February 3, 2020
I’m going to be honest about what I’m sharing today. It’s something I’ve hoped to avoid. I thought I could just sweep it under the rug and that it would go away, but things like this don’t go away. It’s part of our story. I’ve been hesitating, because I thought by now we’d have an ending. We don’t, what we do have is knowledge to move forward.
Here’s our story.
This brings me back to 2017, and really earlier than that if we are getting technical, 2012 to be exact. I was a new mom with a 2 month old when my husband had a random blood clot in his leg caused by a rare autoimmune disease he never had, called antiphospholipid syndrome. Like most MDs do with no explanation he handed us a print out about this condition and a prescription to take blood thinners for the rest of his life. I was 25, a new mom, and postpartum is a real thing friends. I’m pretty sure I threw that generic print out away like we all blindly throw away those flu shot papers, or any other paper we get from a physician.
It’s now 2017 the year that literally shook me to my core. The start of something that I didn’t know would imprint such an impactful journey on my heart.
My husband had “pneumonia” over 40 times that year and on. We spent countless hours in medical offices, ER visits, and even a biopsy of his lungs to try to determine what was happening to him. No one could figure it out. Our local pulmonologist said “this is just how it’s going to be.
I refused to believe this was an answer. No explanation isn’t an answer, period! It wasn’t until his primary care doctor suggested we see a pulmonologist at Duke University.
I remember that first 4 ½ hour drive to see our doctor. I was hoping with all my heart that it wouldn’t be a wasted trip like so many others we’d had previously trekked.
A few things resonated with me at this appointment. Big things! Things that create movement. Things you can’t help but stop and think, because you don’t have another option.
He told us autoimmune disease is environmental. Honestly, most of you already know this, but I didn’t. Out of all the years, why? Why hadn’t anyone else mentioned this to us?
Why were we given a generic piece of paper years prior explaining a complex disease in a nonchalant way?
He said it could be caused by anything from an antibiotic, a shot, the ingredients in our products we consume and apply to our bodies daily. After all these years why hadn’t we been told this? Why hadn’t we been told this from the beginning?
I left that appointment desperate for answers. What was so important about our ingredients? After doing some research I feel betrayed by the lack of regulations we have in our country, because I trusted them. We all did. I’m also disheartened that we don’t start this conversation sooner before we have a problem, or that we just start the conversation at all.
Who knows what caused this autoimmune disease, that’s beside the point. The point is a veil has been lifted from my eyes to see beyond the phrase “this is how it is”.
Dustin never had pneumonia. He had blood in his lungs causing him to have those symptoms. Which was caused by his autoimmune disease antiphospholipid syndrome. If you’re reading this and you have antiphospholipid syndrome please know you are not alone. You are not crazy, this condition is more than just a blood clotting disorder. We were unfortunately never told that until now.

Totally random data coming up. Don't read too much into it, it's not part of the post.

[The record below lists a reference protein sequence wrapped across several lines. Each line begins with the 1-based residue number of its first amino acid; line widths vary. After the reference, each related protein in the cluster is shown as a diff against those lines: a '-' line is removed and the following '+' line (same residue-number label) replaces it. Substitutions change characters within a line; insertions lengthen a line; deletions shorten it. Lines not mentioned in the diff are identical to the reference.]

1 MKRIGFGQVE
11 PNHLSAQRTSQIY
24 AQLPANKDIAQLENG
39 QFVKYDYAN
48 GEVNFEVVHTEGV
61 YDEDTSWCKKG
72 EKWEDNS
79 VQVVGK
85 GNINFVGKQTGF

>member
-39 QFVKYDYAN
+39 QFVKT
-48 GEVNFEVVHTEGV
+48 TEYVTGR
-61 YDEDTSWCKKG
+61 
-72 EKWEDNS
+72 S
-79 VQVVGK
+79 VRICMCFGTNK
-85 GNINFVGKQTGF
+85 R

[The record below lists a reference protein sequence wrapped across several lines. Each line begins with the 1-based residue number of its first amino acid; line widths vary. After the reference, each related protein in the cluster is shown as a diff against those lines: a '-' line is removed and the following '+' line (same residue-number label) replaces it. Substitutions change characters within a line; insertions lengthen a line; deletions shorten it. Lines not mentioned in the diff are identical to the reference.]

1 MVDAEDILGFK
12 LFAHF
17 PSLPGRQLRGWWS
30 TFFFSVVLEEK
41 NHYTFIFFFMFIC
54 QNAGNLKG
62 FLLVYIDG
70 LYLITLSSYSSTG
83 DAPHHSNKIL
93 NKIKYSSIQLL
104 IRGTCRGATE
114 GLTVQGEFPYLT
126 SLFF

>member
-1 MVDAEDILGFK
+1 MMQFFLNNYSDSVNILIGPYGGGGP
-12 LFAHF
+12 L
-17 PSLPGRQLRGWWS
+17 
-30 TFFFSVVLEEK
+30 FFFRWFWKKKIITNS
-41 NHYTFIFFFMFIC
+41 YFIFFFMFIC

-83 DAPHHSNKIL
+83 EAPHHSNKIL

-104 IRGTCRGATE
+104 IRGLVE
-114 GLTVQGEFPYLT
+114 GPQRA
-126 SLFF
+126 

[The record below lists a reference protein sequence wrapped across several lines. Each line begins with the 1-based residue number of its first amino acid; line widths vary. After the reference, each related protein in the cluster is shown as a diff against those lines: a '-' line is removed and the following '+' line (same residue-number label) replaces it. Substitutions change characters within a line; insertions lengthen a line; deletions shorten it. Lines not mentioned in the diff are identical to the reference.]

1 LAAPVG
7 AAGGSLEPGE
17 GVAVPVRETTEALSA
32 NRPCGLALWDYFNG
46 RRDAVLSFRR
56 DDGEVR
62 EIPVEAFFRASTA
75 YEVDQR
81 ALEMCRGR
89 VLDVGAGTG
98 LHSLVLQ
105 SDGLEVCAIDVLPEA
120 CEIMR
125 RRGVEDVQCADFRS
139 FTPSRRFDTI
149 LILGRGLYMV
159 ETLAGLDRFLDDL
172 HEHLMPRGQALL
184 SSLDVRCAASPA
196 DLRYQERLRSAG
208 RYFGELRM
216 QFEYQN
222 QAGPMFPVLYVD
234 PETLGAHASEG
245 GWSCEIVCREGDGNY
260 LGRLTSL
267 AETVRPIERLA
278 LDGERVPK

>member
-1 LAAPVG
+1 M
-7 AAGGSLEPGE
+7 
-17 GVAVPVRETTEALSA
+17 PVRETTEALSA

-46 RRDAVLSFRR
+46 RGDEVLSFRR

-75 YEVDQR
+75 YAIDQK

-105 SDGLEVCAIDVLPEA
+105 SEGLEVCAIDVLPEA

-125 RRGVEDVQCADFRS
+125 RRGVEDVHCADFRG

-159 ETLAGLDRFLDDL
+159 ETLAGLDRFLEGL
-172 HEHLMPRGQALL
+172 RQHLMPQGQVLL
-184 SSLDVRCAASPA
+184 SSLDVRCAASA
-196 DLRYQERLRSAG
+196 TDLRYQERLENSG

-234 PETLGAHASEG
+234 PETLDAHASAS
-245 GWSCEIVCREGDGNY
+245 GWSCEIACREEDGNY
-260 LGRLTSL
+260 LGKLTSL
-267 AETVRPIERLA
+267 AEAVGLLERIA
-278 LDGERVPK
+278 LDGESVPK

I’m writing this with tears in my eyes while I’m sitting on a plane, because there’s something wrong with the fact that in 2019 it’s “normal” to have an autoimmune disease, because “that’s the way it is”. It’s “normal” to have infertility, because “that’s the way it is”. It’s “normal” to have breast cancer, or any kind of cancer at 30 years of age, because “That’s how it is”. I refuse to believe that, because there’s too much prevention evidence showing me different.
I don’t have all the answers. Moving forward, what I do have is an experience. An experience we didn’t ask for, but one that’s been given to us. I choose to rise from it.
If Isaiah 61:1 could be our anthem. That verse reminds me of our story and that is what we will do.
In the future I plan on posting educational toxin free living posts mixed in with my photography. I also have a toxin free living educational group on Facebook. This is a place where I share valuable content about clean living to reduce our daily body burdens. Click here to join my toxin free living group.
If you are new to APS and you stumbled on my post hoping for an answer, or just someone like you that you can connect with. Don’t hesitate to contact me. We would love to connect with you, because you are not alone.
Our story is on going and ever evolving. As we don’t have all the answers now. We are definitely moving in a positive direction. As we find more answers and treatments that work I’ll share them with you in hopes that someone somewhere will find it too.
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Praying for u all. I hate so bad that u all have had to go through that. I pray Dustin can feel better soon . I know all to well how an autoimune disease can effect your life and mind. I dont have the same one as dustin but i do have one and alot of dr.s around hear didnt even know how to treat me at first . They told me to even go to Vanderbilt but I finally got a dr. And some answers after some surgery and meds. I do know that on our side of family ,Mammaws side that certain blood types rh- are thier and some people have different types of autoimune stuff . It does take years to find good dr.s and different types of meds to work. Hope the best and wish the best for you all. Love Torrie and family.
Thank you so much Torrie! He is doing much better, slow progress is better than none. We are extremely thankful for our doctors at Duke. They have been a tremendous help!
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